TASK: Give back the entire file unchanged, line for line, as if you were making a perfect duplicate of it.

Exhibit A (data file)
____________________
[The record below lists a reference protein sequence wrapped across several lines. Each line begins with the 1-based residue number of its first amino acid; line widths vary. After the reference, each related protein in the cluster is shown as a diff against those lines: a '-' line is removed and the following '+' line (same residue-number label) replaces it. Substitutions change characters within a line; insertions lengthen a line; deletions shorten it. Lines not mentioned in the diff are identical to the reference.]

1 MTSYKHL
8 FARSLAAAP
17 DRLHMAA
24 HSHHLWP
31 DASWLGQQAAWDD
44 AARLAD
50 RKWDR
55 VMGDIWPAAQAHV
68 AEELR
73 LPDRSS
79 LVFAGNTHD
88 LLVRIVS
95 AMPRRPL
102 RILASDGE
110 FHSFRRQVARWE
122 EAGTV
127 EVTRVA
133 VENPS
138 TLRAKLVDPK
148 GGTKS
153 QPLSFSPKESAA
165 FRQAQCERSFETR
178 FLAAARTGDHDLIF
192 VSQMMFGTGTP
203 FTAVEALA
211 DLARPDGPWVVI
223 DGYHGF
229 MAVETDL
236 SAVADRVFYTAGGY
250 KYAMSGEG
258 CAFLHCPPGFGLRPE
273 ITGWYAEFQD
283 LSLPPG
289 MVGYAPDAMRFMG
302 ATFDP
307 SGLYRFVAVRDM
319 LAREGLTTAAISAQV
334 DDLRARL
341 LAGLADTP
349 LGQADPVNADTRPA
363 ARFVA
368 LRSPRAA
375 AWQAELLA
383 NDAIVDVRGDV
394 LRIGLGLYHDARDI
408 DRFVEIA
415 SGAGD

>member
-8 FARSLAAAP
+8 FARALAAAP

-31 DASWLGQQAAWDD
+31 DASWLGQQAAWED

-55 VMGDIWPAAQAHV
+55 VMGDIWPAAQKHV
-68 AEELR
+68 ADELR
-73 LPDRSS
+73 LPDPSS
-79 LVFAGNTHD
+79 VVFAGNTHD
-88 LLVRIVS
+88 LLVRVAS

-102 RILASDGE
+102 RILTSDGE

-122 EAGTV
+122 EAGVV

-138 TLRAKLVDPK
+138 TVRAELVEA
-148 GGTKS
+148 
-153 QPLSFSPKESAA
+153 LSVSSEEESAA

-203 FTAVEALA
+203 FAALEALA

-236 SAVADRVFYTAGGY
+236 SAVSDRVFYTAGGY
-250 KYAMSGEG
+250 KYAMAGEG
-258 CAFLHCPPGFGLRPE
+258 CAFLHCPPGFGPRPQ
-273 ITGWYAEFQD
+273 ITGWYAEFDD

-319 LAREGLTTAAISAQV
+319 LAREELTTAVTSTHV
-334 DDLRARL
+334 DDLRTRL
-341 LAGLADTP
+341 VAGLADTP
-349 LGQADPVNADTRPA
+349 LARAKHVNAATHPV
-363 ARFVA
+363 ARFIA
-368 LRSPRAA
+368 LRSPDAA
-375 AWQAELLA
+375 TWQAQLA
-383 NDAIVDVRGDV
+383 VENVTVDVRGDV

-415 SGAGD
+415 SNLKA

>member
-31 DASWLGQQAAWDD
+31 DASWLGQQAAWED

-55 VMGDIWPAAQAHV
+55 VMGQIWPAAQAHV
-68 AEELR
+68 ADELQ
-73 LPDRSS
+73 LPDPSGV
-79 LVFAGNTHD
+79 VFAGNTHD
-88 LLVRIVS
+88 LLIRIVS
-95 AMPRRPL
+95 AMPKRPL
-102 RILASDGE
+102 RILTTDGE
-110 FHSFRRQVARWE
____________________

[The record below lists a reference protein sequence wrapped across several lines. Each line begins with the 1-based residue number of its first amino acid; line widths vary. After the reference, each related protein in the cluster is shown as a diff against those lines: a '-' line is removed and the following '+' line (same residue-number label) replaces it. Substitutions change characters within a line; insertions lengthen a line; deletions shorten it. Lines not mentioned in the diff are identical to the reference.]

1 MTSYKHL
8 FARSLAAAP
17 DRLHMAA
24 HSHHLWP
31 DASWLGQQAAWDD
44 AARLAD
50 RKWDR
55 VMGDIWPAAQAHV
68 AEELR
73 LPDRSS
79 LVFAGNTHD
88 LLVRIVS
95 AMPRRPL
102 RILASDGE
110 FHSFRRQVARWE
122 EAGTV
127 EVTRVA
133 VENPS
138 TLRAKLVDPK
148 GGTKS
153 QPLSFSPKESAA
165 FRQAQCERSFETR
178 FLAAARTGDHDLIF
192 VSQMMFGTGTP
203 FTAVEALA
211 DLARPDGPWVVI
223 DGYHGF
229 MAVETDL
236 SAVADRVFYTAGGY
250 KYAMSGEG
258 CAFLHCPPGFGLRPE
273 ITGWYAEFQD
283 LSLPPG
289 MVGYAPDAMRFMG
302 ATFDP
307 SGLYRFVAVRDM
319 LAREGLTTAAISAQV
334 DDLRARL
341 LAGLADTP
349 LGQADPVNADTRPA
363 ARFVA
368 LRSPRAA
375 AWQAELLA
383 NDAIVDVRGDV
394 LRIGLGLYHDARDI
408 DRFVEIA
415 SGAGD

>member
-8 FARSLAAAP
+8 FARALAAAP

-31 DASWLGQQAAWDD
+31 DASWLGQQAAWED

-55 VMGDIWPAAQAHV
+55 VMGDIWPAAQKHV
-68 AEELR
+68 ADELR
-73 LPDRSS
+73 LPDPSS
-79 LVFAGNTHD
+79 VVFAGNTHD
-88 LLVRIVS
+88 LLVRVAS

-102 RILASDGE
+102 RILTSDGE

-122 EAGTV
+122 EAGVV

-138 TLRAKLVDPK
+138 TVRAELVEA
-148 GGTKS
+148 
-153 QPLSFSPKESAA
+153 LSVSSEEESAA

-203 FTAVEALA
+203 FAALEALA

-236 SAVADRVFYTAGGY
+236 SAVSDRVFYTAGGY
-250 KYAMSGEG
+250 KYAMAGEG
-258 CAFLHCPPGFGLRPE
+258 CAFLHCPPGFGPRPQ
-273 ITGWYAEFQD
+273 ITGWYAEFDD

-319 LAREGLTTAAISAQV
+319 LAREELTTAVTSTHV
-334 DDLRARL
+334 DDLRTRL
-341 LAGLADTP
+341 VAGLADTP
-349 LGQADPVNADTRPA
+349 LARAKHVNAATHPV
-363 ARFVA
+363 ARFIA
-368 LRSPRAA
+368 LRSPDAA
-375 AWQAELLA
+375 TWQAQLA
-383 NDAIVDVRGDV
+383 VENVTVDVRGDV

-415 SGAGD
+415 SNLKA

>member
-31 DASWLGQQAAWDD
+31 DASWLGQQAAWED

-55 VMGDIWPAAQAHV
+55 VMGQIWPAAQAHV
-68 AEELR
+68 ADELQ
-73 LPDRSS
+73 LPDPSGV
-79 LVFAGNTHD
+79 VFAGNTHD
-88 LLVRIVS
+88 LLIRIVS
-95 AMPRRPL
+95 AMPKRPL
-102 RILASDGE
+102 RILTTDGE
-110 FHSFRRQVARWE